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St Johns Manor House

A Grade II Listed Building in Battisford, Suffolk

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Latitude: 52.1489 / 52°8'56"N

Longitude: 0.9889 / 0°59'20"E

OS Eastings: 604588

OS Northings: 254282

OS Grid: TM045542

Mapcode National: GBR SK5.BTH

Mapcode Global: VHKDW.374Z

Entry Name: St Johns Manor House

Listing Date: 22 January 1988

Grade: II

Source: Historic England

Source ID: 1352138

English Heritage Legacy ID: 279777

Location: Battisford, Mid Suffolk, Suffolk, IP14

County: Suffolk

District: Mid Suffolk

Civil Parish: Battisford

Traditional County: Suffolk

Lieutenancy Area (Ceremonial County): Suffolk

Church of England Parish: Battisford St Mary

Church of England Diocese: St.Edmundsbury and Ipswich

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Listing Text

TM 05 SW

5/2 St. John's Manor House

- II

Farmhouse, c.1570 with alterations principally of mid C19. Possibly for Dame
Anne, wife of Sir Thomas Gresham, Lord of the Battisford and St. John's Manors
and the founder of the Royal Exchange. Of cross-passage entrance plan, and of
3 conventional cells apart from the inclusion of a kitchen to the north, and a
small earlier rear service wing. 2 storeys and attics. Timber-framed, mainly
encased in mid C19 gault brick, but with plasterwork at rear and side.
Plaintiled roof with two axial chimneys of red brick; the one to right has a
C17 sawtooth shaft; there was formerly at the base a terracotta panel bearing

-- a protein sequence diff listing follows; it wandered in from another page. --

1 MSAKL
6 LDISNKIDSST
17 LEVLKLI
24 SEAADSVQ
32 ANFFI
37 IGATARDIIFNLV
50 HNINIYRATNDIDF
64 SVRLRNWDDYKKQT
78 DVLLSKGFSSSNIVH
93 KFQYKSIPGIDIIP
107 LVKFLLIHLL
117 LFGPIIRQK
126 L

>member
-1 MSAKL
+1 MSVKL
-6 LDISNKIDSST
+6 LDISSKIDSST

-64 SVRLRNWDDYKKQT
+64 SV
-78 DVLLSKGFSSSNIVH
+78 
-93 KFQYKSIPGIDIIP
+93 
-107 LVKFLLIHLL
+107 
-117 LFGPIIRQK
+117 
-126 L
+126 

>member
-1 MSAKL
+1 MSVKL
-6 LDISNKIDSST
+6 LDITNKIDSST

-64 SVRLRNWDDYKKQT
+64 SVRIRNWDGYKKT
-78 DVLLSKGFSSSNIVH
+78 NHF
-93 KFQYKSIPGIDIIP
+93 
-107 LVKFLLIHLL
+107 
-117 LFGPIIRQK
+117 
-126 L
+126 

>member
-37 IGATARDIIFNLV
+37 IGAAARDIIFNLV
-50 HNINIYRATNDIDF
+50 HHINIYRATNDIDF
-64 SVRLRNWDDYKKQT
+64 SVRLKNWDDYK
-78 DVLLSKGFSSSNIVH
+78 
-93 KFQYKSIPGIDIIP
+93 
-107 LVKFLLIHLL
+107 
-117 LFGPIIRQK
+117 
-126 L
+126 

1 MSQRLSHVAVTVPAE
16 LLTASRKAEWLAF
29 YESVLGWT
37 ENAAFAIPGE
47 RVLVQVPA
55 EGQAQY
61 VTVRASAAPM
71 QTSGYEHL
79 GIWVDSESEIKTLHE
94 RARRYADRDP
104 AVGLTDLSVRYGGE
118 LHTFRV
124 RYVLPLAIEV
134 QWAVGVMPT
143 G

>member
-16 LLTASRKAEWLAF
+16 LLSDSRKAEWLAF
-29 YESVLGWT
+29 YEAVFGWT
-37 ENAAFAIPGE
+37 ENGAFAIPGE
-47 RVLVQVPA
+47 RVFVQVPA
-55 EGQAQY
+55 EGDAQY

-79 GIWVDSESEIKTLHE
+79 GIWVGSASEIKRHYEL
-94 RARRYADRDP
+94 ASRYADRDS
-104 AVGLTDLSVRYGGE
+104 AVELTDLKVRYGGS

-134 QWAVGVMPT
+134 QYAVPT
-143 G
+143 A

the Arms of Sir Richard Russell, Master of the Preceptory of the Knights
Hospitallers here in c.1530. Mid C19 windows with flat arches of gauged
brick; sashes with large panes. 4-panelled C19 entrance door with oblong
fanlight at cross-entry position. In the hall are exposed moulded beams and
joists of c.1570, and a C17 lintelled open fireplace. Good close-studding.
Wind-braced butt purlin roof with many rafters reused from a large open hall
of late C13 or early C14: massive well-cut rafters with mortices for collars
and one pair trenched for the ends of passing-braces. Other terracotta panels
in the cellar are probably reset from a feature in brickwork of c.1530 (see
above). The house is built upon the moated site of the Preceptory of the
Knights Hopsitallers founded here in c.1154 and dissolved in 1540. Chancery
Proceedings, temp. Elizabeth I, relate to payment for "repairs" to this house,
which appears in fact to have been virtually rebuilt (apart from the small
wing of early C16 referred to above), for Dame Anne Gresham.

Listing NGR: TM0464354189

This text is from the original listing, and may not necessarily reflect the current setting of the building.

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